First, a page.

What is Telematics?
Technically, telematics is a combination of telecommunications (real-time distance communication) and informatics (information science). In practice, it’s sending digital information over long distances using wireless forms of communication.
But the term telematics has evolved, especially in the fleet management field, to indicate a more specific meaning: wirelessly monitoring an asset (typically a vehicle) using sensors and an onboard GPS system. Consumer systems such as OnStar also fall under the telematics heading, offering drivers navigation assistance, remote start and vehicle location services, and live assistance in cases of emergency.
One prominent application of telematics is fleet management software, typically used in conjunction with IoT sensors that provide valuable real-time information about vehicles in a fleet. As this field evolves, companies are benefiting from additional data that, when coupled with IoT analytics, yields better decision-making power.
The History of Telematics
The word telematics first appeared in 1978, but the idea sprang from an earlier innovation: global positioning system (GPS) technology. The U.S. government developed GPS in the 1960s as a national security effort during the Cold War era. GPS finally reached the consumer market in the early 1990s—and that’s when companies saw its potential benefits for fleet management. A decade later, many companies were using GPS technology with web-based systems to track their fleets.
GPS tracking was a helpful tool, but the development of further technologies such as cloud and machine-to-machine (M2M—later known as IoT) communications soon gave developers a new set of possibilities. They started to track more detailed information about assets in the field, such as the speed of movement, fuel levels, and tire pressure. This combination of data streams has created a new environment for further development of telematics.
How Do Telematics Systems Work?
Telematics systems depend on several components. Let’s take a closer look at each of them:
The hardware components of a telematics solution include at least one tracking device installed in the vehicle. The telematics device allows data to be collected, stored, and sent through the network, typically to a cloud-based system. Vehicles either have an onboard diagnostics (ODBII) port or a controller area network (CAN-BUS) port, SIM card, and modem to enable connectivity.
Telematics devices typically gather and synthesize information from two sources: the onboard diagnostics system and the GPS receiver.
Onboard diagnostics may be built into the vehicle or added on in the form of multiple IoT sensors and actuators. Newer vehicles often include onboard diagnostics systems that track fuel levels, engine coolant temperature, transmission speed, and other points of data. Information the onboard diagnostics system collects flows into the telematics system through the ODBII port. The telematics device uses the diagnostics data to monitor driver behavior and fuel consumption.
GPS Data Collection
Using a global satellite network, the GPS receiver identifies the vehicle’s location and passes on that information to the telematics device. Real-time GPS monitoring can help fleet managers identify when trucks are traveling too fast or have stopped unexpectedly. GPS technology can also be used in conjunction with geofencing, or creating a virtual perimeter around a physical area. For example, if a vehicle is parked in a certain area and not expected to be traveling from place to place, managers can create a triggered alert so they will be notified if it appears outside the “fenced” area—indicating that it might be stolen.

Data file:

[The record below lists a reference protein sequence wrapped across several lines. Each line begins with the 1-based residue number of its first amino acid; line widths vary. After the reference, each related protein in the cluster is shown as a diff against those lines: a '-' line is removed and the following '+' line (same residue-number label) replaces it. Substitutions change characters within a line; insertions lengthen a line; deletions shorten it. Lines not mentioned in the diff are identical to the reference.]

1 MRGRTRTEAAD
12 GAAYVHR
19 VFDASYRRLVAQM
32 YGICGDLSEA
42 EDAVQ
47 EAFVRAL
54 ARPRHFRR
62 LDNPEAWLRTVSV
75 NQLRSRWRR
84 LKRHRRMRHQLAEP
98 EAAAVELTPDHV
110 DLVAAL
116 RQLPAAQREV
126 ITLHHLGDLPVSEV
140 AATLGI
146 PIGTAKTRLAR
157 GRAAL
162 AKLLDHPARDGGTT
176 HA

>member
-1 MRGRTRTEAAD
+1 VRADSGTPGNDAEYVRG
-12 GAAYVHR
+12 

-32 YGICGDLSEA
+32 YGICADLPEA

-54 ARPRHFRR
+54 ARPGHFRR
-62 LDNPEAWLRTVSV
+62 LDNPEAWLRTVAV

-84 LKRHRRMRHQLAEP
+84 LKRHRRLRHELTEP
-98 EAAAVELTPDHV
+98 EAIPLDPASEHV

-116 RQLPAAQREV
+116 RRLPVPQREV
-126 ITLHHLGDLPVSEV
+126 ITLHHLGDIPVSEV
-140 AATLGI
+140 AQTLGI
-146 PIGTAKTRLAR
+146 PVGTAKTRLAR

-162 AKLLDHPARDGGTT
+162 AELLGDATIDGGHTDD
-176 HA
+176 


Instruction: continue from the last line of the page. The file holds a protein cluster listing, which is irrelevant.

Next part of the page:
Data Aggregation and Analytics
Once a telematics device has collected GPS and onboard diagnostic data, it passes that information along to a platform, typically a cloud-based software service. Managers can access the data remotely in the form of dashboards, graphs, and maps that pinpoint each vehicle in the fleet. With a wide view of hundreds or thousands of assets, companies can reap many benefits from the closer management that telematics systems make possible.
4 Benefits of Telematics Systems
Telematics systems provide many benefits for vehicle fleets, including:
Fuel Cost Reduction
GPS and onboard diagnostics systems can help drivers alter their routes and driving habits to achieve the best possible yield on fuel usage. The ability to monitor and manage fuel usage across a large fleet can yield tremendous cost savings over time.
Vehicle telematics can also improve productivity. Better routes will lead to faster deliveries and real-time tracking allows companies to notify customers about delays so they can plan ahead. Telematics also helps with trip reporting, providing a rich array of data to help companies understand where they can make improvements.
For drivers, onboard diagnostics systems provide safety alerts in case of mechanical problems, allowing them to identify an issue and fix it before it becomes a time-consuming breakdown event. GPS systems provide traffic and even weather alerts to drivers and managers, and other onboard sensors, such as dashcams, can monitor driver habits and trigger alerts if unsafe behaviors are detected.
Simplified Compliance Reporting
Companies involved in the shipment of goods must typically comply with internal or external regulations—and to do that, they have to create comprehensive reports. For example, companies shipping goods within the U.S. must file reports and payments related to the International Fuel Tax Agreement (IFTA). Telematics systems greatly simplify this process by providing and organizing the needed data. In some cases, telematics solutions can gather data and create compliance reports automatically.
5 Applications of Telematics
Applications of telematics achieve greater visibility across assets and vehicle fleets. Let’s take a look at three areas where telematics data can aid companies as they analyze and make use of it.